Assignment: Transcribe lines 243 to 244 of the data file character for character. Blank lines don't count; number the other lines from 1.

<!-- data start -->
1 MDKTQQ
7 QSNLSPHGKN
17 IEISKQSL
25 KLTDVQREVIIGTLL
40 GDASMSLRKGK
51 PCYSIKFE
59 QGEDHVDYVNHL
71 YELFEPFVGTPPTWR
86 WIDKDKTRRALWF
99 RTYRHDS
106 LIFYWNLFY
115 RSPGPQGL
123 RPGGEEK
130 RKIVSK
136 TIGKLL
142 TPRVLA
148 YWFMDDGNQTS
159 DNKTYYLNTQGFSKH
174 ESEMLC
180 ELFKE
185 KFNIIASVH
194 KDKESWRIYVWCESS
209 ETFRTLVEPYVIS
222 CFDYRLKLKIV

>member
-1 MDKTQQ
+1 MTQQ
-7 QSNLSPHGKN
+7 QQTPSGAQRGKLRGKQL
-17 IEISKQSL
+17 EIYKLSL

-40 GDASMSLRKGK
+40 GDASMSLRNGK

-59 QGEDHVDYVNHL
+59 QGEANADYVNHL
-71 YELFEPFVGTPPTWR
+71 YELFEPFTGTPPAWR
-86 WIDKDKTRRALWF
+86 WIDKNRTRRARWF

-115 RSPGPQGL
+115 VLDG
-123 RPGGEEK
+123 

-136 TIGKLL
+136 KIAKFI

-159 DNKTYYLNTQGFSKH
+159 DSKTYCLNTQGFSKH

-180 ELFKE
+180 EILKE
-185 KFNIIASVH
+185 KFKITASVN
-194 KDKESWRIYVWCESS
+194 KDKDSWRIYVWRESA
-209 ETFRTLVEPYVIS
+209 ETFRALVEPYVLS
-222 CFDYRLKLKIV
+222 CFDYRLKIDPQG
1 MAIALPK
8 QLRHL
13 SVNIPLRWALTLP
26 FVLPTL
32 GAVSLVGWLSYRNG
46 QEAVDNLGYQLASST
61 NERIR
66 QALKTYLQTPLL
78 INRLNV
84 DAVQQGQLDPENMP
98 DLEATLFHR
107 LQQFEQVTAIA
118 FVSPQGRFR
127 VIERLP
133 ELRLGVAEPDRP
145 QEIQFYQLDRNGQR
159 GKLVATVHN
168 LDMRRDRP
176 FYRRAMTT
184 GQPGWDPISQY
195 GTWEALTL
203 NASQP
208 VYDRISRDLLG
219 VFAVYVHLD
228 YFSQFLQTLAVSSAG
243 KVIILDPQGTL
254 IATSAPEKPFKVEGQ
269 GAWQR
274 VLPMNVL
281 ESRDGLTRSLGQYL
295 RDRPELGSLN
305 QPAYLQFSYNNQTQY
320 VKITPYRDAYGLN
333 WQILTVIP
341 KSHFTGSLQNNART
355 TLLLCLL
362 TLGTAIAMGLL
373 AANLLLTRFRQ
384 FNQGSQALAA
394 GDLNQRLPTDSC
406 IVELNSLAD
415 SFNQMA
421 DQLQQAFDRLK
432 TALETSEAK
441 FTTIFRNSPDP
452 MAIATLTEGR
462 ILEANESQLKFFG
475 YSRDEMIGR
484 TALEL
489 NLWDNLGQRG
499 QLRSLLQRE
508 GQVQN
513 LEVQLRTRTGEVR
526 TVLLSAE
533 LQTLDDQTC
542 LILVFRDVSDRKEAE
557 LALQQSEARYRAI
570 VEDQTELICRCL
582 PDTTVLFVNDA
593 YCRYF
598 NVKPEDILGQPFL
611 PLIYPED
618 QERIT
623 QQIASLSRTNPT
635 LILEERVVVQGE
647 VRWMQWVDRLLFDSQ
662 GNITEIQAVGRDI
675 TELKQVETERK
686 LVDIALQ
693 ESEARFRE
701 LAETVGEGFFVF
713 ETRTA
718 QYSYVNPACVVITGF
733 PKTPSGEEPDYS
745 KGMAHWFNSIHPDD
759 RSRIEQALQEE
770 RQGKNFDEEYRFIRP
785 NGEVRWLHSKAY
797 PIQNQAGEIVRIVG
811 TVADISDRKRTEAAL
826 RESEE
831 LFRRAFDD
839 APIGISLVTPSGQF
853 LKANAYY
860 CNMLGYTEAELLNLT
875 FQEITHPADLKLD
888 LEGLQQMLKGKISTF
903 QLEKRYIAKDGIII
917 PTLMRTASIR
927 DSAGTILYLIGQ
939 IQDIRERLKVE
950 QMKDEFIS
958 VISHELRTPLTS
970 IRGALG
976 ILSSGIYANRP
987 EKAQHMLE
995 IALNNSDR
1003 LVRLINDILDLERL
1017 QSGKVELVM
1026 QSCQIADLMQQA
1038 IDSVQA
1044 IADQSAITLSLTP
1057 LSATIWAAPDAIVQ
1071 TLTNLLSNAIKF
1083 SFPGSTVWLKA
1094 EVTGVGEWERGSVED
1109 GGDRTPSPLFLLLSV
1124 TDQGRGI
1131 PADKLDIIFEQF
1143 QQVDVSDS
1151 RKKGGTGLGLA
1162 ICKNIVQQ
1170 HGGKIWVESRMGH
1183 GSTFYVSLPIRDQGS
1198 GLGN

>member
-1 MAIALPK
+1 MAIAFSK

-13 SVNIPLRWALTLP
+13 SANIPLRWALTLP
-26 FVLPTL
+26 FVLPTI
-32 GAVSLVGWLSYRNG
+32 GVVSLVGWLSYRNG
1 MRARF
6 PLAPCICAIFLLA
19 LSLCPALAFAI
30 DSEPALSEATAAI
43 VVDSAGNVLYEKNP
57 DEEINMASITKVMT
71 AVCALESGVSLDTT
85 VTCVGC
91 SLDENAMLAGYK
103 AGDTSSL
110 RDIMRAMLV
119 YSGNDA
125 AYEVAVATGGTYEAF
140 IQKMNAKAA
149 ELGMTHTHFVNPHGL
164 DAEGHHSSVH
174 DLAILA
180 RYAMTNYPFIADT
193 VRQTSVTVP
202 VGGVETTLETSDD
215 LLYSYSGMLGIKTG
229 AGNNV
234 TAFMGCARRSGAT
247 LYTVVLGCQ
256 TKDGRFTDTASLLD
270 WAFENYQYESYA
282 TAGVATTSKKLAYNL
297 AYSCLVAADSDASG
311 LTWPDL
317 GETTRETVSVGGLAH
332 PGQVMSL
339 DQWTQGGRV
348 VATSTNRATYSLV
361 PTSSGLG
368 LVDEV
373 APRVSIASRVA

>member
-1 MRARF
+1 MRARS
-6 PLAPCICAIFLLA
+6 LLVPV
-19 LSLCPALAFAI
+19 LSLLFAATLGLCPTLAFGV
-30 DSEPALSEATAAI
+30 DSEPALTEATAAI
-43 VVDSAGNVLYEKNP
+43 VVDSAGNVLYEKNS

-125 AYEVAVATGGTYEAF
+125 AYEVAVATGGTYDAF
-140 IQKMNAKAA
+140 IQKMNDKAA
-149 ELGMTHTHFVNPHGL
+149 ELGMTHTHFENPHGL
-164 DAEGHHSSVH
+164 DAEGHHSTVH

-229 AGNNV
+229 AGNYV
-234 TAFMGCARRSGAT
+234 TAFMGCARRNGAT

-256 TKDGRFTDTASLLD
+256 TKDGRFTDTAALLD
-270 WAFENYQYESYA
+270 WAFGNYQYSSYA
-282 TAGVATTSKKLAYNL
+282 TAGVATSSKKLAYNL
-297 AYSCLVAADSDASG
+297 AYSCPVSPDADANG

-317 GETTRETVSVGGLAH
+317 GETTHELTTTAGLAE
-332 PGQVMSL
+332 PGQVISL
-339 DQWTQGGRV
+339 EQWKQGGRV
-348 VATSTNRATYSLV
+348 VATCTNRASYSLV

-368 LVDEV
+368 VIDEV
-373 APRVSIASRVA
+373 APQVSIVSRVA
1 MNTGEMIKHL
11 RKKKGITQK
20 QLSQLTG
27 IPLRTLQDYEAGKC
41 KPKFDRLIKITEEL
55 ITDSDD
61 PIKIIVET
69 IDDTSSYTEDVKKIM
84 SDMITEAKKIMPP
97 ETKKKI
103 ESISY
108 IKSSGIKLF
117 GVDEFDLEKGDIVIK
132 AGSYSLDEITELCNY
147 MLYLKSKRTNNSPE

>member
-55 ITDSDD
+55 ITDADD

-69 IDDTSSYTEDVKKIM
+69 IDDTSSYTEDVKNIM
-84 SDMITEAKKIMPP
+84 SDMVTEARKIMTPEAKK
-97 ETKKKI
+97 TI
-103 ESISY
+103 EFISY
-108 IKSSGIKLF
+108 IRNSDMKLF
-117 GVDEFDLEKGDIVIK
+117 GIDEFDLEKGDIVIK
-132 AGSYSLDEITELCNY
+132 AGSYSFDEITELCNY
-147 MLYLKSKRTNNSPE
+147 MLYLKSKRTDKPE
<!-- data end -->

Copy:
-270 WAFENYQYESYA
+270 WAFGNYQYSSYA